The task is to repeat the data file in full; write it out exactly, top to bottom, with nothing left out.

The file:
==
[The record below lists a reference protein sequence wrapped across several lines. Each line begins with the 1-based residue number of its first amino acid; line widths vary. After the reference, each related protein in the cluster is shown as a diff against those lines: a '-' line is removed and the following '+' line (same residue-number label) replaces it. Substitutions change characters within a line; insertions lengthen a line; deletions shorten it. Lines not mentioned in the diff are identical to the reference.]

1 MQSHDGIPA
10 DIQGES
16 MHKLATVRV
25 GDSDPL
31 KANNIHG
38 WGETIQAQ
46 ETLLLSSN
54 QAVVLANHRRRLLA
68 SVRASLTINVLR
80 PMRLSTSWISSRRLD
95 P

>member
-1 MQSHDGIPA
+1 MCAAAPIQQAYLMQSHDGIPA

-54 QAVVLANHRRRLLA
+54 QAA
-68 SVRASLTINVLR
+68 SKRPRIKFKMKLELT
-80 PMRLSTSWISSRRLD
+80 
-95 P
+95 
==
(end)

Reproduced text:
[The record below lists a reference protein sequence wrapped across several lines. Each line begins with the 1-based residue number of its first amino acid; line widths vary. After the reference, each related protein in the cluster is shown as a diff against those lines: a '-' line is removed and the following '+' line (same residue-number label) replaces it. Substitutions change characters within a line; insertions lengthen a line; deletions shorten it. Lines not mentioned in the diff are identical to the reference.]

1 MQSHDGIPA
10 DIQGES
16 MHKLATVRV
25 GDSDPL
31 KANNIHG
38 WGETIQAQ
46 ETLLLSSN
54 QAVVLANHRRRLLA
68 SVRASLTINVLR
80 PMRLSTSWISSRRLD
95 P

>member
-1 MQSHDGIPA
+1 MCAAAPIQQAYLMQSHDGIPA

-54 QAVVLANHRRRLLA
+54 QAA
-68 SVRASLTINVLR
+68 SKRPRIKFKMKLELT
-80 PMRLSTSWISSRRLD
+80 
-95 P
+95 